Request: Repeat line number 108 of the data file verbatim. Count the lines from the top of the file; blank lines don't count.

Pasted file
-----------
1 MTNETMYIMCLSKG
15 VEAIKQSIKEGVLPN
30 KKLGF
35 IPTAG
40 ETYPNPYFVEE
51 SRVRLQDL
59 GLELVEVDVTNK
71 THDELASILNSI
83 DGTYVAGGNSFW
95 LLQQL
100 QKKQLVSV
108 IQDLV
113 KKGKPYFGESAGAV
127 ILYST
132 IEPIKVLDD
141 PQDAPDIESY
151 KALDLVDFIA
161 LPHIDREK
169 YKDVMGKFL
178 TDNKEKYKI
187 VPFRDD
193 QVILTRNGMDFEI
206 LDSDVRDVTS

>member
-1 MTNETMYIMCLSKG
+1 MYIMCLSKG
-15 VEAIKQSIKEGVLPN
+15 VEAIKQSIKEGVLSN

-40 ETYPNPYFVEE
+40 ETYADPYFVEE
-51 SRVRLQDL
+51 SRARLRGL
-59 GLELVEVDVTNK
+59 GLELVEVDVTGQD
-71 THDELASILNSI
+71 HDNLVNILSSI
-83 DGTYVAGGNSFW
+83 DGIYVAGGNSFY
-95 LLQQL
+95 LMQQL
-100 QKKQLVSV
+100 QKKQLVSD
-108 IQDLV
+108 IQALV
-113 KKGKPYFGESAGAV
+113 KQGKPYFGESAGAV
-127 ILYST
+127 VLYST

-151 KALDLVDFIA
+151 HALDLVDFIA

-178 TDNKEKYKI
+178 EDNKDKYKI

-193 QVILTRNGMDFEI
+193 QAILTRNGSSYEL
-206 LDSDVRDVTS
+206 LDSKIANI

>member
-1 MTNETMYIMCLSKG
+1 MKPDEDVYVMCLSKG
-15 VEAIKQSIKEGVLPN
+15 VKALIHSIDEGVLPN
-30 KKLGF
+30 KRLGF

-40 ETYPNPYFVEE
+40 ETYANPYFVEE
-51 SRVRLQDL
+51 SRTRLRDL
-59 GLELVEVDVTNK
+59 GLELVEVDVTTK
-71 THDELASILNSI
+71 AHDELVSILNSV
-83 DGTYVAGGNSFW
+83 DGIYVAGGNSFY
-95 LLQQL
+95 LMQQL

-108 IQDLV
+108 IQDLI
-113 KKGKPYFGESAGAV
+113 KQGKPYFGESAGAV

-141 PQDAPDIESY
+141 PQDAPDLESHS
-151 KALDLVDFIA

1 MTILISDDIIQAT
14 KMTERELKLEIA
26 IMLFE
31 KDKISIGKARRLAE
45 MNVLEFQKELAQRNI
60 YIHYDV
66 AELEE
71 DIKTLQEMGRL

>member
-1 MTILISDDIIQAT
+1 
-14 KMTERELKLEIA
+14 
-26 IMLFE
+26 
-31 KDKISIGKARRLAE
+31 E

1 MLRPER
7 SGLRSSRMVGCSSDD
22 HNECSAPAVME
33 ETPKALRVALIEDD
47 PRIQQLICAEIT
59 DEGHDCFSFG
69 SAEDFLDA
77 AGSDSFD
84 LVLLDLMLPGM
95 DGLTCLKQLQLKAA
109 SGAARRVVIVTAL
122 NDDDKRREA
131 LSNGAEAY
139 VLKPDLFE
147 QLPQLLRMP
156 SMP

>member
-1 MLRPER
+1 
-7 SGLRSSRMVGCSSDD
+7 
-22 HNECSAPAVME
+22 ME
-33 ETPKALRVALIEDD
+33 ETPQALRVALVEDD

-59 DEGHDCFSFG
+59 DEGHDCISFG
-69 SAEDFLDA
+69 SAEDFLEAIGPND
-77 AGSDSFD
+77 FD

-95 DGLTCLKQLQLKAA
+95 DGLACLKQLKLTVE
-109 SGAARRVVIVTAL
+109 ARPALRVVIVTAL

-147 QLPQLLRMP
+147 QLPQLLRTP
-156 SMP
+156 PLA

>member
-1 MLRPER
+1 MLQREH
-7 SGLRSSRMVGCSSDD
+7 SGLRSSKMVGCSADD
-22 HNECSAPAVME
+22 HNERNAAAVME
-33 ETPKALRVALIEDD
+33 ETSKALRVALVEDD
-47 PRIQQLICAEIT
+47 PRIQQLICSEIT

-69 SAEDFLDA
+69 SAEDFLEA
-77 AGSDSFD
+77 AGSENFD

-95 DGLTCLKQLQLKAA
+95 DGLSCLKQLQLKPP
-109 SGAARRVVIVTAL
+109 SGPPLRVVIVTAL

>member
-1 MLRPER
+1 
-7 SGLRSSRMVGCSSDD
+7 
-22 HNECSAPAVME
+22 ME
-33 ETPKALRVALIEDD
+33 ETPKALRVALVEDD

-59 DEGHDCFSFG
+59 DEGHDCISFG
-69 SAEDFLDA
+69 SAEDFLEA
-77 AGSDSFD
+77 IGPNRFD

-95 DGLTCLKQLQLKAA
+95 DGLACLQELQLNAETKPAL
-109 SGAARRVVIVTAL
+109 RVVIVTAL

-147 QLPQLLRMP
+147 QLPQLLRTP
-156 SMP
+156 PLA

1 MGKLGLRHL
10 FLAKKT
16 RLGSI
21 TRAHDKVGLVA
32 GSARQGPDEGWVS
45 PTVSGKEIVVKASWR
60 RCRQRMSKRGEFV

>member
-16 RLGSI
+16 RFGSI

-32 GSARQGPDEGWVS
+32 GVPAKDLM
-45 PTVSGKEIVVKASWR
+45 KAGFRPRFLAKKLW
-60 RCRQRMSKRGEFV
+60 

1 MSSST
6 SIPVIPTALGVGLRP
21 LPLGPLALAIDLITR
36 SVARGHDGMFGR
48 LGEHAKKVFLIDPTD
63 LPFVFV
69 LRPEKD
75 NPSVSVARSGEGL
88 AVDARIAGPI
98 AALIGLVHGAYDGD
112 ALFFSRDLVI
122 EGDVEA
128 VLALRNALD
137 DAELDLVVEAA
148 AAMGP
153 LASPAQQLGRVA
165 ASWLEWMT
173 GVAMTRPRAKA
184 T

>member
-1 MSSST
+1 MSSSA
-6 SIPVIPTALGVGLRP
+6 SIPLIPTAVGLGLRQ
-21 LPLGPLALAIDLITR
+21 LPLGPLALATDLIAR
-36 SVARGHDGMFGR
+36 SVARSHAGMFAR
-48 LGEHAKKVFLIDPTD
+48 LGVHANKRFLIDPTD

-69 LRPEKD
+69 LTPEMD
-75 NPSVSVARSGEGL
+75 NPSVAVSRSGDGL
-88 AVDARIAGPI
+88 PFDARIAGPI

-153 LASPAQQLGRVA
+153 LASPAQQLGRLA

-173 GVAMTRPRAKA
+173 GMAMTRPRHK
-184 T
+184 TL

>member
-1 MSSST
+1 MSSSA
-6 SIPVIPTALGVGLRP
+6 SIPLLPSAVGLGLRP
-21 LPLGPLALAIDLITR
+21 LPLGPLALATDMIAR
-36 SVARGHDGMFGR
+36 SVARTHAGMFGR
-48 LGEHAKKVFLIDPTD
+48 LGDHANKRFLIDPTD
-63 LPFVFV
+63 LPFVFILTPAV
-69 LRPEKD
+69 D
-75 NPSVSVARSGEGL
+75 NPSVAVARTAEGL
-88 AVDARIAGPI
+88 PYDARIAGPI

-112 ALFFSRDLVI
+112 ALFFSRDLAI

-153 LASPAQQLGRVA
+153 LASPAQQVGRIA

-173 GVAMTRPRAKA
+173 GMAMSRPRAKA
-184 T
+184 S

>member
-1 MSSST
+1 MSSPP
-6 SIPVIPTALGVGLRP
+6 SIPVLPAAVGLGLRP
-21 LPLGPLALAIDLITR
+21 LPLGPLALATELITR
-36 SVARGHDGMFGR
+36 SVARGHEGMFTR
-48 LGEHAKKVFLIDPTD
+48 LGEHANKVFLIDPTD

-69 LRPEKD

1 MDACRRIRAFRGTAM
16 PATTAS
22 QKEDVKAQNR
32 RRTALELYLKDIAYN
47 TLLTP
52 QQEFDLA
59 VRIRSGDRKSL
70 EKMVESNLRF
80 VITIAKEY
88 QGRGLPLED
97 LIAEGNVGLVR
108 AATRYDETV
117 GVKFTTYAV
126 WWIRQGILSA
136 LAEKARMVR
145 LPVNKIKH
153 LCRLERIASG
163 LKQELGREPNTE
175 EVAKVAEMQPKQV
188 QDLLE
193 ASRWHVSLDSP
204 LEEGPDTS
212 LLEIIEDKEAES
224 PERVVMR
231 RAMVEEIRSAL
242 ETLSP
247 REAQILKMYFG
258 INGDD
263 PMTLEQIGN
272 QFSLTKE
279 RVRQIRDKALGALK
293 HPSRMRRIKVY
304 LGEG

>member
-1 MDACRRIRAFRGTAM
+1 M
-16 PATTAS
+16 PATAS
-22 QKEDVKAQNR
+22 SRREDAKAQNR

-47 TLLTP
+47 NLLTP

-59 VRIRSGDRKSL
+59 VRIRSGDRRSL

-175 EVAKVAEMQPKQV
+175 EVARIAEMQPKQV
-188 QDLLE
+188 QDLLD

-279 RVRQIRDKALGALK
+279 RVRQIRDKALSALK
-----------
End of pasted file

84 LVLLDLMLPGM